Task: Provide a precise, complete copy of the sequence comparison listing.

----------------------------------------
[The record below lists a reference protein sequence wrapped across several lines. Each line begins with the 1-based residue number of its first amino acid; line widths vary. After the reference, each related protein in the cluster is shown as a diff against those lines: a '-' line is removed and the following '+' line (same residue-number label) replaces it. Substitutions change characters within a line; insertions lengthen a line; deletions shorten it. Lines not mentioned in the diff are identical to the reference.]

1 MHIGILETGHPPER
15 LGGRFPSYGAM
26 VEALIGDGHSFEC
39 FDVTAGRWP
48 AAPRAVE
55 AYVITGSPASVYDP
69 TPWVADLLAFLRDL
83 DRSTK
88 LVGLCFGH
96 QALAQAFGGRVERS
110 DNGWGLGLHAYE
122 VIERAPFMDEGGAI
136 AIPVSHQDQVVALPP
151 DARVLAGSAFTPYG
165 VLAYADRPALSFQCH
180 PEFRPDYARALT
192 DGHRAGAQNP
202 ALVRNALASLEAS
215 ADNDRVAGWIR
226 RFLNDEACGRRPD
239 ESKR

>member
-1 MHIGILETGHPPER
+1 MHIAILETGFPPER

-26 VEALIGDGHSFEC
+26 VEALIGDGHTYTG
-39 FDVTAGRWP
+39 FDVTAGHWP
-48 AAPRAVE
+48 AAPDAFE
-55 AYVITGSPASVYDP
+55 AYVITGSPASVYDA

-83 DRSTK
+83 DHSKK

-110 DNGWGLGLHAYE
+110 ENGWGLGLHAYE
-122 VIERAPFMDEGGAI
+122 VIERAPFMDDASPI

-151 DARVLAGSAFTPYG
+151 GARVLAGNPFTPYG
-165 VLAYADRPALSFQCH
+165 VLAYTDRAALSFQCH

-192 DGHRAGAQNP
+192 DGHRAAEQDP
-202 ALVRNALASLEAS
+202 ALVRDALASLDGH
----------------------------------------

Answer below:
[The record below lists a reference protein sequence wrapped across several lines. Each line begins with the 1-based residue number of its first amino acid; line widths vary. After the reference, each related protein in the cluster is shown as a diff against those lines: a '-' line is removed and the following '+' line (same residue-number label) replaces it. Substitutions change characters within a line; insertions lengthen a line; deletions shorten it. Lines not mentioned in the diff are identical to the reference.]

1 MHIGILETGHPPER
15 LGGRFPSYGAM
26 VEALIGDGHSFEC
39 FDVTAGRWP
48 AAPRAVE
55 AYVITGSPASVYDP
69 TPWVADLLAFLRDL
83 DRSTK
88 LVGLCFGH
96 QALAQAFGGRVERS
110 DNGWGLGLHAYE
122 VIERAPFMDEGGAI
136 AIPVSHQDQVVALPP
151 DARVLAGSAFTPYG
165 VLAYADRPALSFQCH
180 PEFRPDYARALT
192 DGHRAGAQNP
202 ALVRNALASLEAS
215 ADNDRVAGWIR
226 RFLNDEACGRRPD
239 ESKR

>member
-1 MHIGILETGHPPER
+1 MHIAILETGFPPER

-26 VEALIGDGHSFEC
+26 VEALIGDGHTYTG
-39 FDVTAGRWP
+39 FDVTAGHWP
-48 AAPRAVE
+48 AAPDAFE
-55 AYVITGSPASVYDP
+55 AYVITGSPASVYDA

-83 DRSTK
+83 DHSKK

-110 DNGWGLGLHAYE
+110 ENGWGLGLHAYE
-122 VIERAPFMDEGGAI
+122 VIERAPFMDDASPI

-151 DARVLAGSAFTPYG
+151 GARVLAGNPFTPYG
-165 VLAYADRPALSFQCH
+165 VLAYTDRAALSFQCH

-192 DGHRAGAQNP
+192 DGHRAAEQDP
-202 ALVRNALASLEAS
+202 ALVRDALASLDGH